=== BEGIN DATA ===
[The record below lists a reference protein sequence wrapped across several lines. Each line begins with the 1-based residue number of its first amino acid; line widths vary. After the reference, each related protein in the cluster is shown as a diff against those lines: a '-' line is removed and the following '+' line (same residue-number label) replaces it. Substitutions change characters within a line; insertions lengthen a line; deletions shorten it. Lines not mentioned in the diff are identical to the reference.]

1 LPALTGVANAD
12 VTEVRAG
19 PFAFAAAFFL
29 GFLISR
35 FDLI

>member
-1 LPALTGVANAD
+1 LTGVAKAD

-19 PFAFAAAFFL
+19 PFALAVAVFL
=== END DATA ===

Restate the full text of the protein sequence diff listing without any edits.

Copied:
[The record below lists a reference protein sequence wrapped across several lines. Each line begins with the 1-based residue number of its first amino acid; line widths vary. After the reference, each related protein in the cluster is shown as a diff against those lines: a '-' line is removed and the following '+' line (same residue-number label) replaces it. Substitutions change characters within a line; insertions lengthen a line; deletions shorten it. Lines not mentioned in the diff are identical to the reference.]

1 LPALTGVANAD
12 VTEVRAG
19 PFAFAAAFFL
29 GFLISR
35 FDLI

>member
-1 LPALTGVANAD
+1 LTGVAKAD

-19 PFAFAAAFFL
+19 PFALAVAVFL